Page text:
Unsung Local Heroes of Freedom Movement

When we think of unsung heroes of the freedom movement, we often think about men with grenades and rifles. A woman with her first-aid helping and aiding the wounded warriors is not an image that comes to our mind. Women in the Indian National Army were unheard of, undervalued and underappreciated. But that was 1943.

Captain Doctor Lakshmi Sahgal was one such doctor who is truly one of the unsung heroes of the Freedom Movement. She got her MBBS degree in 1938 and moved to Singapore in 1940 to initiate her medical practice there. During Singapore’s surrender by the British to the Japanese, Dr. Lakshmi aided several Indian prisoners of war. She played an active role in the India Independence League while also establishing a clinic for poor and migrant laborers from India. 

The Indian National Army or the Azad Hind Fauj was formed in 1942 and was set up in Singapore by Subhash Chandra Bose. Dr. Lakshmi had heard that Bose was willing to draft women into the organization and requested a meeting with him, from which she emerged with a mandate to set up a women’s regiment which would be duly called the Rani of Jhansi Regiment. Breaking the tradition, this regiment was one of the all-female combat regiments of World War II. The initiative was very enthusiastically received by women and Dr. Lakshmi became the captain of the regiment.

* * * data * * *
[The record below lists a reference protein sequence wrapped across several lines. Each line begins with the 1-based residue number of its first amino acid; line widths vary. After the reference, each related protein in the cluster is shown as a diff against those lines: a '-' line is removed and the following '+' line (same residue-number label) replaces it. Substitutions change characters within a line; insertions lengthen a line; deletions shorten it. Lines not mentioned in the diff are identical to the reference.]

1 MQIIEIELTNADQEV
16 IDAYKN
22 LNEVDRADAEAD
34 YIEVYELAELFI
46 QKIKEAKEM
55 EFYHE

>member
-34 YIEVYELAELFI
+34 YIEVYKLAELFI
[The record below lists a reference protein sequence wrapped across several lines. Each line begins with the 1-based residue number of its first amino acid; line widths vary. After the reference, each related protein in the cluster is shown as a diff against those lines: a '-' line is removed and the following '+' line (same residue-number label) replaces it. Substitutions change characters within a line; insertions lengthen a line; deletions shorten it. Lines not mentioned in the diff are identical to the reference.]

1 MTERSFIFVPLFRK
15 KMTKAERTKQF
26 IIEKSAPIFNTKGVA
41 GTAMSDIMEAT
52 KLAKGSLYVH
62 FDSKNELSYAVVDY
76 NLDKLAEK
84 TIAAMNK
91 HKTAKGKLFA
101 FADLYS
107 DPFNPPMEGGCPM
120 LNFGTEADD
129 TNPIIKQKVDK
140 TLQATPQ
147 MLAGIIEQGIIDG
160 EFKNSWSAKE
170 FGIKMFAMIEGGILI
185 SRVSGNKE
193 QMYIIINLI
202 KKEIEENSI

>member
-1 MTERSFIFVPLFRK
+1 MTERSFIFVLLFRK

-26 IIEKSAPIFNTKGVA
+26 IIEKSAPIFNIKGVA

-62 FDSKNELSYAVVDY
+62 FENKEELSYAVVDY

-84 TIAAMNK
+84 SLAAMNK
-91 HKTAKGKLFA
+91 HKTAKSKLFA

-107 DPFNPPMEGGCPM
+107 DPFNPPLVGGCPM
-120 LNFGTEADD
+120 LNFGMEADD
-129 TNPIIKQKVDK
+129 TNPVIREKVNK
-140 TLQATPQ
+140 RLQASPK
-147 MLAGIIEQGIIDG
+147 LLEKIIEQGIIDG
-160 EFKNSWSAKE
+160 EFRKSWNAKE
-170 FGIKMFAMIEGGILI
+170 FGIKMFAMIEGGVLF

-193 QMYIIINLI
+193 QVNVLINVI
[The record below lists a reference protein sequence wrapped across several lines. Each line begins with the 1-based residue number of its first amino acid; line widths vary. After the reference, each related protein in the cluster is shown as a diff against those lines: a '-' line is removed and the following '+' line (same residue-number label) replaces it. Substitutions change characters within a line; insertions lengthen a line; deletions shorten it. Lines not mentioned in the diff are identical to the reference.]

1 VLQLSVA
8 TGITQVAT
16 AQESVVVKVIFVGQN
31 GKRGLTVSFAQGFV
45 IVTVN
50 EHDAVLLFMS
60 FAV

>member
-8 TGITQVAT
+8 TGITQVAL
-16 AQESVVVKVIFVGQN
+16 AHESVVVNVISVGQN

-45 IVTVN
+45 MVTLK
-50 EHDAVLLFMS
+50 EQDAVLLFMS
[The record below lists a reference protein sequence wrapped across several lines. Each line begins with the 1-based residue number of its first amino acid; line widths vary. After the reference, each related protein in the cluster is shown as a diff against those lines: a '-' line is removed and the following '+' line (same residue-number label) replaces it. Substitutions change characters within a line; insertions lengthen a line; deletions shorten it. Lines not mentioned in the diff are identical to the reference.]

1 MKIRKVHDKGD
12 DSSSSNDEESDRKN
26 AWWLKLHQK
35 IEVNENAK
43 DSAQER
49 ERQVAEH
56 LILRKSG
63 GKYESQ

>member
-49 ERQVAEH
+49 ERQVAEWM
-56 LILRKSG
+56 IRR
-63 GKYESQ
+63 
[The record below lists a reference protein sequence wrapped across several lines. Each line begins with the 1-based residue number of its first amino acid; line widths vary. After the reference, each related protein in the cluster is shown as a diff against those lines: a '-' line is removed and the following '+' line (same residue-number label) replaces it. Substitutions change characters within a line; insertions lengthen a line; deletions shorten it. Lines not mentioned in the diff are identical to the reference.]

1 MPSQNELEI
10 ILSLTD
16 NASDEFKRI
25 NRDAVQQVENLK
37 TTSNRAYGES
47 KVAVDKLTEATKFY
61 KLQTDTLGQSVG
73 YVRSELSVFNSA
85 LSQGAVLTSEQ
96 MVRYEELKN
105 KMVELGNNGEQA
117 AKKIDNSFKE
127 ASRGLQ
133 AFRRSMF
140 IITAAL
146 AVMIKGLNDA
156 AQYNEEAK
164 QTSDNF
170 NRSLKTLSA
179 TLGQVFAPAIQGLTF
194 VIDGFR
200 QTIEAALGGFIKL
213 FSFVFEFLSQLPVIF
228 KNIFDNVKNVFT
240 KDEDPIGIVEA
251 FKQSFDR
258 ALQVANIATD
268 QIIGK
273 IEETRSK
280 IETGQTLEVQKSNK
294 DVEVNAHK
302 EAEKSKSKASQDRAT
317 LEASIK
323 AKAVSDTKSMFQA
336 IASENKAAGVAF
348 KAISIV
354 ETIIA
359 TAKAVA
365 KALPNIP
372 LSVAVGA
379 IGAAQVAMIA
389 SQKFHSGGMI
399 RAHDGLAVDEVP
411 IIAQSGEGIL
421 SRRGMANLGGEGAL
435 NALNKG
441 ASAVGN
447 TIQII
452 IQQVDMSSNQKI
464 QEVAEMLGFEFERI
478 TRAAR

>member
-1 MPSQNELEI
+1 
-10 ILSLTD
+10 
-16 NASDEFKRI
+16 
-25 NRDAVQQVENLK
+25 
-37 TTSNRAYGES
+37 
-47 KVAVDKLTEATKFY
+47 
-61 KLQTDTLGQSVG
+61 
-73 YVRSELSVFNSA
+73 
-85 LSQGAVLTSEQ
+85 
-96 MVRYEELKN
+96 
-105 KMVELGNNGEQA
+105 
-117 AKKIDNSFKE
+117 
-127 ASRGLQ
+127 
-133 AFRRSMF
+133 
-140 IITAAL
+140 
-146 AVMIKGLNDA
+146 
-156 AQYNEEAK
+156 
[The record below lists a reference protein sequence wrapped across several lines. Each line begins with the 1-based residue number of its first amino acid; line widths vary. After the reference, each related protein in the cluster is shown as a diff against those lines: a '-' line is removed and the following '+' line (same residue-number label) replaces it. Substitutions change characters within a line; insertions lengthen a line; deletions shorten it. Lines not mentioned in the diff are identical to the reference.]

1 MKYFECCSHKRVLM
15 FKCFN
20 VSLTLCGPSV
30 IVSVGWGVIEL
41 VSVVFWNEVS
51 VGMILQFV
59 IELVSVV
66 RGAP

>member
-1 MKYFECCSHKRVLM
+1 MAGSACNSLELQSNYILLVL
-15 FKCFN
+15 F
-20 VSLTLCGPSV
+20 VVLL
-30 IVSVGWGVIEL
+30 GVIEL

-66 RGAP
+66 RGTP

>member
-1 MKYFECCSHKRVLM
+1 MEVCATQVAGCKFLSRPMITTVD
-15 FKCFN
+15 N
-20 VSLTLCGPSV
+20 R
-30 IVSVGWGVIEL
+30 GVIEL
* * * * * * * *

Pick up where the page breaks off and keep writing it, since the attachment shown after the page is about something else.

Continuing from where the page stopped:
Over 1500 women were recruited for the army and the training was extremely challenging and physically demanding. Apart from physical and weapon training, they were taught about military tactics, strategies, and map reading. Additional classes for learning of Hindi were also held. Capt. Dr. Lakshmi was always a feminist and a social activist, fighting for the rights of minority groups. Lakshmi Sahgal never let her passion to serve the country fade in time. She inspired and encouraged many strong, young women who looked up to her.

Anushka Mishra is a pursuing her B. Tech. in Electronics and Communications Engineering in Bharati Vidyapeeth's College of Engineering and has a passion for design and photography.

Related Posts

Pangs of Partition

On 8 July 1947, A British barrister arrived in India. He was given just a couple of days notice to leave for India. It was his first visit to India. T...

Portrait of a Hero

VOL XXIIPopular history is often shaped by subsequent narratives. Ask anyone who secured independence for India from the British, and the answer you'l...

Unique Traditions of India and their Unparalleled Scientific Reasons - Part 3

As we explore Indian customs and traditions, one is wonderstruck by the sheer number of unique and meaningful rituals practiced for the well-being of...